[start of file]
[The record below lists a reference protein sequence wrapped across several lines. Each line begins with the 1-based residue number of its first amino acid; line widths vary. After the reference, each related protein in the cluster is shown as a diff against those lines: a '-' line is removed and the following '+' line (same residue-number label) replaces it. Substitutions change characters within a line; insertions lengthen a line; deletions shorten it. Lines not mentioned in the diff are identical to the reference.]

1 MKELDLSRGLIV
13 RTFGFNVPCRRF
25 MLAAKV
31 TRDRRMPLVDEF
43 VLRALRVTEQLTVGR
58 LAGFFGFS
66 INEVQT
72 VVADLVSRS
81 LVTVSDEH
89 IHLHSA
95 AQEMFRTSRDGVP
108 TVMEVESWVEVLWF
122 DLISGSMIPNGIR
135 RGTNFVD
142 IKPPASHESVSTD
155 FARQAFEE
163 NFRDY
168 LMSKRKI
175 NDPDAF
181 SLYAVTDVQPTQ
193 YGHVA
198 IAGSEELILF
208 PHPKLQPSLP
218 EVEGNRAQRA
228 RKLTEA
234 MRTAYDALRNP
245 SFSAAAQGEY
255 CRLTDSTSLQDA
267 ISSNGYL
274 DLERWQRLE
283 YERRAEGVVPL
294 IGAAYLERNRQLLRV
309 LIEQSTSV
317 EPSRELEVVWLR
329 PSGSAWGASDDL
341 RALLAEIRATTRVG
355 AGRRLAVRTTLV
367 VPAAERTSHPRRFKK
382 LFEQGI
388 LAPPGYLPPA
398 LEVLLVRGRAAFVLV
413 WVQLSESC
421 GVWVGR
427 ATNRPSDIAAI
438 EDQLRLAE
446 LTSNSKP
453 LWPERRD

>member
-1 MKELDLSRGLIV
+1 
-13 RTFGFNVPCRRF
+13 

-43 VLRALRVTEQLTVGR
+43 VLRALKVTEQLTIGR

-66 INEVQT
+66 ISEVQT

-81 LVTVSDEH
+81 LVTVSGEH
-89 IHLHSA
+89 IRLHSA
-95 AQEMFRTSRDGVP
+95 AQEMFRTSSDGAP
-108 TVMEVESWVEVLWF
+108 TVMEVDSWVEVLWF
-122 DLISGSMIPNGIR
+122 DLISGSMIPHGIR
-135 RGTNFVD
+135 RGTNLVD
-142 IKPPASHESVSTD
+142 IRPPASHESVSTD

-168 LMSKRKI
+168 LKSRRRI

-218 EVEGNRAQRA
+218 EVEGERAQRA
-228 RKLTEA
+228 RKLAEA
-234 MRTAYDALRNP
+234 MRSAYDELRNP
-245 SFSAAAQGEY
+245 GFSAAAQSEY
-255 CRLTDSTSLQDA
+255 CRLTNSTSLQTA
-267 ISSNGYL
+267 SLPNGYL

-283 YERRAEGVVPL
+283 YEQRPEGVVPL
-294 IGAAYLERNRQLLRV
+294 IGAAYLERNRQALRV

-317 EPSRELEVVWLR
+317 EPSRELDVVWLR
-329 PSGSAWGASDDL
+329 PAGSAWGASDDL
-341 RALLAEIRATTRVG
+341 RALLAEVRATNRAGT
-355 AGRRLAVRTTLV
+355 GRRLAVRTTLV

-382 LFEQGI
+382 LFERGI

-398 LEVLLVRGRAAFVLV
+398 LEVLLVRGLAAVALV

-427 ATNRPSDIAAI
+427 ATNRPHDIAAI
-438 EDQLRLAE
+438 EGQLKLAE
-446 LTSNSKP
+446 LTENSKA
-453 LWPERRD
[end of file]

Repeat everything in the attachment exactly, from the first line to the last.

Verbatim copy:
[The record below lists a reference protein sequence wrapped across several lines. Each line begins with the 1-based residue number of its first amino acid; line widths vary. After the reference, each related protein in the cluster is shown as a diff against those lines: a '-' line is removed and the following '+' line (same residue-number label) replaces it. Substitutions change characters within a line; insertions lengthen a line; deletions shorten it. Lines not mentioned in the diff are identical to the reference.]

1 MKELDLSRGLIV
13 RTFGFNVPCRRF
25 MLAAKV
31 TRDRRMPLVDEF
43 VLRALRVTEQLTVGR
58 LAGFFGFS
66 INEVQT
72 VVADLVSRS
81 LVTVSDEH
89 IHLHSA
95 AQEMFRTSRDGVP
108 TVMEVESWVEVLWF
122 DLISGSMIPNGIR
135 RGTNFVD
142 IKPPASHESVSTD
155 FARQAFEE
163 NFRDY
168 LMSKRKI
175 NDPDAF
181 SLYAVTDVQPTQ
193 YGHVA
198 IAGSEELILF
208 PHPKLQPSLP
218 EVEGNRAQRA
228 RKLTEA
234 MRTAYDALRNP
245 SFSAAAQGEY
255 CRLTDSTSLQDA
267 ISSNGYL
274 DLERWQRLE
283 YERRAEGVVPL
294 IGAAYLERNRQLLRV
309 LIEQSTSV
317 EPSRELEVVWLR
329 PSGSAWGASDDL
341 RALLAEIRATTRVG
355 AGRRLAVRTTLV
367 VPAAERTSHPRRFKK
382 LFEQGI
388 LAPPGYLPPA
398 LEVLLVRGRAAFVLV
413 WVQLSESC
421 GVWVGR
427 ATNRPSDIAAI
438 EDQLRLAE
446 LTSNSKP
453 LWPERRD

>member
-1 MKELDLSRGLIV
+1 
-13 RTFGFNVPCRRF
+13 

-43 VLRALRVTEQLTVGR
+43 VLRALKVTEQLTIGR

-66 INEVQT
+66 ISEVQT

-81 LVTVSDEH
+81 LVTVSGEH
-89 IHLHSA
+89 IRLHSA
-95 AQEMFRTSRDGVP
+95 AQEMFRTSSDGAP
-108 TVMEVESWVEVLWF
+108 TVMEVDSWVEVLWF
-122 DLISGSMIPNGIR
+122 DLISGSMIPHGIR
-135 RGTNFVD
+135 RGTNLVD
-142 IKPPASHESVSTD
+142 IRPPASHESVSTD

-168 LMSKRKI
+168 LKSRRRI

-218 EVEGNRAQRA
+218 EVEGERAQRA
-228 RKLTEA
+228 RKLAEA
-234 MRTAYDALRNP
+234 MRSAYDELRNP
-245 SFSAAAQGEY
+245 GFSAAAQSEY
-255 CRLTDSTSLQDA
+255 CRLTNSTSLQTA
-267 ISSNGYL
+267 SLPNGYL

-283 YERRAEGVVPL
+283 YEQRPEGVVPL
-294 IGAAYLERNRQLLRV
+294 IGAAYLERNRQALRV

-317 EPSRELEVVWLR
+317 EPSRELDVVWLR
-329 PSGSAWGASDDL
+329 PAGSAWGASDDL
-341 RALLAEIRATTRVG
+341 RALLAEVRATNRAGT
-355 AGRRLAVRTTLV
+355 GRRLAVRTTLV

-382 LFEQGI
+382 LFERGI

-398 LEVLLVRGRAAFVLV
+398 LEVLLVRGLAAVALV

-427 ATNRPSDIAAI
+427 ATNRPHDIAAI
-438 EDQLRLAE
+438 EGQLKLAE
-446 LTSNSKP
+446 LTENSKA
-453 LWPERRD